Adverse Childhood Experiences, also known as ACEs, are powerful. ACEs are traumatic or stressful events that occur in a person's life before the age of 18. But many people who have experienced ACEs in childhood can carry the results and effects from those events long into adulthood, including the workplace. How do ACEs potentially impact the mental or physical health of you and your teammates?
How Can Mental Health Affect Employees?
Poor mental health and stress can negatively affect employees in different ways.
- Job performance and productivity
- Engagement with one's work
- Communication with coworkers
- Physical capability and daily functioning
Mental health in the workplace is important, according to Jessica Crunkleton, MS, LMFT, LMHC, CADAC II, MATS, therapist with Franciscan Health's Employee Assistance Program in Crown Point. "Without mental health, there is no health," she said. "We have to have it."
"When everyone is not taking good care of themselves, that can affect the entire workplace," Crunkleton said. "We have to have mental health. It is vitally important."
ACEs In The Workplace
People with a higher ACEs score, or an increased number of traumatic events early in life, may see incidents in different perspectives than others. This can impact workplace interactions, Crunkleton said.
"For example, a situation that happens may not be as serious to one employee than the next, because of their past and history," she said. "Some employees with a higher ACEs score may also be less likely to trust others in this environment."
Crunkleton also noted that more issues, like conflict, can occur overall with people who have experienced multiple ACEs, both in the workplace and outside of work.
"Adaptation, anxiety and impact are just a few things that can be caused from ACEs, and many times people are not always aware of it," Crunkleton said.
Mental Health Warning Signs
According to the National Alliance of Mental Illness, common signs of mental illness in adults and adolescents can include the following:
- Excessive worrying or fear
- Feeling excessively sad or low
- Confused thinking or problems concentrating and learning
- Extreme mood changes, including uncontrollable "highs" or feelings of euphoria
- Prolonged or strong feelings of irritability or anger
- Avoiding friends and social activities
- Difficulties understanding or relating to other people
- Changes in sleeping habits or feeling tired and low energy
- Changes in eating habits such as increased hunger or lack of appetite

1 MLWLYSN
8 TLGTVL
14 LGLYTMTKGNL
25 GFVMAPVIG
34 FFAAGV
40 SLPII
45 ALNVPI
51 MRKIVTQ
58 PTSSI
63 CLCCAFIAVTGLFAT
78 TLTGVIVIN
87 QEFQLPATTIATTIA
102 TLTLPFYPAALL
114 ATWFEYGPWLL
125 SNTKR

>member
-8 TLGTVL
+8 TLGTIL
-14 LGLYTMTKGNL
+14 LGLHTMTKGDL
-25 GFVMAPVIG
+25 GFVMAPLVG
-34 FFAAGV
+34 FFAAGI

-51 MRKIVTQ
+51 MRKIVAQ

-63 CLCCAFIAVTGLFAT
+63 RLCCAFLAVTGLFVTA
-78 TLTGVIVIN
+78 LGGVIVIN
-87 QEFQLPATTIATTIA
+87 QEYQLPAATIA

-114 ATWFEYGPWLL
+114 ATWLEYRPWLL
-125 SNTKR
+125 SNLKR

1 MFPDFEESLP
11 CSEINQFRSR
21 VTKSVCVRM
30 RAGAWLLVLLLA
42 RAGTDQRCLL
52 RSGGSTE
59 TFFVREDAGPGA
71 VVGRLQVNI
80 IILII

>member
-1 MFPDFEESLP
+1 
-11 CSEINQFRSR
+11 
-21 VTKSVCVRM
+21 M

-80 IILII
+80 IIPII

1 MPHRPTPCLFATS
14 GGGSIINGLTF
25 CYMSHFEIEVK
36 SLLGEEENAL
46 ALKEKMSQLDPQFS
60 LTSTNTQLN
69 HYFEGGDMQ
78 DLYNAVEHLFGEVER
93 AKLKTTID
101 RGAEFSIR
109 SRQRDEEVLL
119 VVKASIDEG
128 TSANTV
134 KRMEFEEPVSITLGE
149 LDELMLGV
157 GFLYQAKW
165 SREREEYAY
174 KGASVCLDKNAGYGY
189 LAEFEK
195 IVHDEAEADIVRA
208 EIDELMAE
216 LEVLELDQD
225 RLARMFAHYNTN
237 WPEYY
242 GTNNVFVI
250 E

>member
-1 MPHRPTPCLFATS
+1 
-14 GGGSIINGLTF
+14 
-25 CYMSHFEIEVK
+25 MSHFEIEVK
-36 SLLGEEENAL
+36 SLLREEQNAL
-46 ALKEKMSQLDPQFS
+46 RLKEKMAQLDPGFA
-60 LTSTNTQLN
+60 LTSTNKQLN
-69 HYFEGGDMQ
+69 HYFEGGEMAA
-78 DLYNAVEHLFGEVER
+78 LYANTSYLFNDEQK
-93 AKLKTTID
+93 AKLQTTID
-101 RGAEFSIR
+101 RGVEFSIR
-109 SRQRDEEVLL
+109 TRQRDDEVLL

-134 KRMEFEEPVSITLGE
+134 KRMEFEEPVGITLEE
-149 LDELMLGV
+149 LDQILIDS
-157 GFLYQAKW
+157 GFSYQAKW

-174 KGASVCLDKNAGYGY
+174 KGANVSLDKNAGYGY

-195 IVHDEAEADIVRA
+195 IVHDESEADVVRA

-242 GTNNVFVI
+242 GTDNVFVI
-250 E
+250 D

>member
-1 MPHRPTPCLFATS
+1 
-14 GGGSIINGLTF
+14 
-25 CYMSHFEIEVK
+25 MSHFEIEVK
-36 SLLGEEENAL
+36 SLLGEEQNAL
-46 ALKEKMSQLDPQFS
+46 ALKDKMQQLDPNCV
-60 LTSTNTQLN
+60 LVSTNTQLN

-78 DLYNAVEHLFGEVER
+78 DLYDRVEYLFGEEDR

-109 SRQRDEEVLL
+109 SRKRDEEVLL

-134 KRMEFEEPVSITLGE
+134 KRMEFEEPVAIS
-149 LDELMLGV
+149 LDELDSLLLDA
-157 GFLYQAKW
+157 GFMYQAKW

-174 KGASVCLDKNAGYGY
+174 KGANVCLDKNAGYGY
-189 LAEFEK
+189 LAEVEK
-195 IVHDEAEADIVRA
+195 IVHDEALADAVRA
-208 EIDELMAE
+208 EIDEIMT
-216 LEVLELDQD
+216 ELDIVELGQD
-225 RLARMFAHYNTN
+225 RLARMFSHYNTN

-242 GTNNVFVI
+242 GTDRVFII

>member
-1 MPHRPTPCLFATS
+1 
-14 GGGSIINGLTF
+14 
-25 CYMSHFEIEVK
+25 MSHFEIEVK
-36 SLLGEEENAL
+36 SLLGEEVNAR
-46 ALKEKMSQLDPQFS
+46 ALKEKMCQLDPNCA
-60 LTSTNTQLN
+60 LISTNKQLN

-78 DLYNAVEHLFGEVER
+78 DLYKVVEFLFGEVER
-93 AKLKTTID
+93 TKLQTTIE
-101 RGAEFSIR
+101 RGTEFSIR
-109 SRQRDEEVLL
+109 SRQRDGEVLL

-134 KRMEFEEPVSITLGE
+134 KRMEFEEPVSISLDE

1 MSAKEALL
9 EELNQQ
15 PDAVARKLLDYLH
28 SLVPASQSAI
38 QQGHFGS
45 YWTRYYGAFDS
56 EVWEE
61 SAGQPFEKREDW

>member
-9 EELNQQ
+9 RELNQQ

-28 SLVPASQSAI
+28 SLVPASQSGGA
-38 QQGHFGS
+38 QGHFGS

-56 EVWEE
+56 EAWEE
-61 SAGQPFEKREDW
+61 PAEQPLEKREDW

- Changes in sex drive
- Difficulty perceiving reality (delusions or hallucinations, in which a person experiences and senses things that don't exist in objective reality)
- Inability to perceive changes in one’s own feelings, behavior or personality ("lack of insight" or anosognosia)
- Abuse of substances like alcohol or drugs
- Multiple physical ailments without obvious causes (such as headaches, stomach aches, vague and ongoing "aches and pains")
- Thinking about suicide
- Inability to carry out daily activities or handle daily problems and stress
- An intense fear of weight gain or concern with appearance
"Changes in behavior is a good indicator (of a problem)," she said. "For example, if an employee starts to become late often, miss work, has a major change in mood or appearance, these are important to pay attention to."
How To Manage Mental Health At Work
Mental health is important and recognizing if you have a disorder will help you in the long run.
"The key is treatment and do not have a stigma about mental health," Crunkleton said.
The workplace can be a key location for activities designed to improve well-being among adults. Workplace wellness programs can identify those at risk and connect them to treatment and put in place supports to help people reduce and manage stress.
It is vital to have awareness of mental health, as well as maintaining a healthy life by eating healthy and exercising regularly. To be the best you and for your mental health, take time off when you need it.
"You have to take care of yourself," Crunkleton said.
If there is a conflict at work, talk it out, don't let it escalate. Be transparent with your manager or supervisor to receive the proper accommodations.
Crunkleton emphasized how important mental health is. "Mental health has to a priority, both at home and at work."
By Ariel Anderson
Social Media Specialist